[li]The light position in the shader should be in world space, NOT in eye space[/li][li]The position you transmit to the fragment shader should be in world or model space, NOT in eye space. (vPosition = vec3(uM instead of uMV * …). Reason being that you want to compute the vectors and angles between them, and they would change constantly when you move your camera whereas in reality, the light cone below a lantern doesn’t change when you move your head. There is one occurrence where you do need this knowledge (for reflection), but in a different and much easier way than you described here (see Phong shader).[/li][li]The normal you transmit to the fragment shader should again be in world (or model) space, NOT in eye space.[/li][li]Annotation: You should not transform vectors with a 4x4 matrix and just discard the w component (you do this by casting them to vec3). The w component is important to normalise their lengths (gl_Position does this by default).[/li][/ul]
Maybe there is a way to accomplish what you were trying by transforming everything into eye space and I just don’t know about it, but until now, I always used world (or at most model) space and it always worked out fine. See if you can reach your goal with the above comments, if you can’t, I’ll upload the code again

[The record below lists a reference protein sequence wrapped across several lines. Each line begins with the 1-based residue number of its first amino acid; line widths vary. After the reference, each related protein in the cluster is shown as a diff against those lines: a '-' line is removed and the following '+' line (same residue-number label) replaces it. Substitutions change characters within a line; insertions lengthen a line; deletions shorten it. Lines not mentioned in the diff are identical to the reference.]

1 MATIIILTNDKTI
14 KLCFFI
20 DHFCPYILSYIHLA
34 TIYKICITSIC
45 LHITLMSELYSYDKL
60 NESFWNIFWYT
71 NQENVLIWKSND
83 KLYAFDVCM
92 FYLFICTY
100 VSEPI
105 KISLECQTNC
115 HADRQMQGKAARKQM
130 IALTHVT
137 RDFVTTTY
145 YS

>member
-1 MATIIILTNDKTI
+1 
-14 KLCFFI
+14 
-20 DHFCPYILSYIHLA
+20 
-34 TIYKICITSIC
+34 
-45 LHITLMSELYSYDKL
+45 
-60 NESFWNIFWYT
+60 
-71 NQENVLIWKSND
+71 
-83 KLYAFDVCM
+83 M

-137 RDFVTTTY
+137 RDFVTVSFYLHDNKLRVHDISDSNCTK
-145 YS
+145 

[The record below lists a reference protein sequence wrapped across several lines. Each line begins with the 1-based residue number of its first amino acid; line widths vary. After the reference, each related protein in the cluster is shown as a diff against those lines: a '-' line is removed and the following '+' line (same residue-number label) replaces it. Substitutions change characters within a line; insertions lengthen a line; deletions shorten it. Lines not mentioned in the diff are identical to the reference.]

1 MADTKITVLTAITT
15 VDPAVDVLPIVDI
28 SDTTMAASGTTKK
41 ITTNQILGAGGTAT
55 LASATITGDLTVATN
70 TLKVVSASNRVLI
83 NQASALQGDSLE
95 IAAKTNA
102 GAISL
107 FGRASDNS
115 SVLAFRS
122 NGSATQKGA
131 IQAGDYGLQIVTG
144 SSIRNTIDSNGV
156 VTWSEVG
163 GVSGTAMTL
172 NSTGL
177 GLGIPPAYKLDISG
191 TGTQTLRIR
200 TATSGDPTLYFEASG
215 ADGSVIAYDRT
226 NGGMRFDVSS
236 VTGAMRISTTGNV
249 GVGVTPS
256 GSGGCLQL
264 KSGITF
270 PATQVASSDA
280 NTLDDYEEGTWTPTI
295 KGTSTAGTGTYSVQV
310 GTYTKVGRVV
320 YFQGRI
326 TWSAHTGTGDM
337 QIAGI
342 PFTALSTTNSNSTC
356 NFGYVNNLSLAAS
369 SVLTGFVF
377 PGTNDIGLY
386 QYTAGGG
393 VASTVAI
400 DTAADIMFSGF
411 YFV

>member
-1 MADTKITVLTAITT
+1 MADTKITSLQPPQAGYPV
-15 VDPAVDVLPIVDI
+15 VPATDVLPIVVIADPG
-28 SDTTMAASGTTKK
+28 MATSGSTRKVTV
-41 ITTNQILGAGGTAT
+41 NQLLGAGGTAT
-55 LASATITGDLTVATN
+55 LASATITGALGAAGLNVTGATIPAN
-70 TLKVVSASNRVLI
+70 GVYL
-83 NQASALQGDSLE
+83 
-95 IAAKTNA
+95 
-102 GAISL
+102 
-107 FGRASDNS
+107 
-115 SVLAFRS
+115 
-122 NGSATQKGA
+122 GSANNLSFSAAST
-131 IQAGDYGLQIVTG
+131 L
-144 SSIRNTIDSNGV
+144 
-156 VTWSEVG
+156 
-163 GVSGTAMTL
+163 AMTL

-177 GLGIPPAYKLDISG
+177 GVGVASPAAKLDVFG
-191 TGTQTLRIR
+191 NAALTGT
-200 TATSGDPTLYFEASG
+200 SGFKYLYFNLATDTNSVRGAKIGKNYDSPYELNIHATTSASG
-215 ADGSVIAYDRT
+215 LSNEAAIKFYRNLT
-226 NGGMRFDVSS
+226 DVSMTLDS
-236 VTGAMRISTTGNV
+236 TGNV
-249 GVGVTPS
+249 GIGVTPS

Edit: It’s funny if you have to open a VS15 project with VS10. It constantly mourns the impossibility to open it because it’s from a newer version, but after you delete or comment out some lines in the .sln file, it opens no problem…
Oh my god that did the trick! Brokenmind you are a genius!
That was so very stupid of me. Why would the eye space have anything to do with a fixed light position in my world…!!!
I also got rid of discarding the w component - like you told me.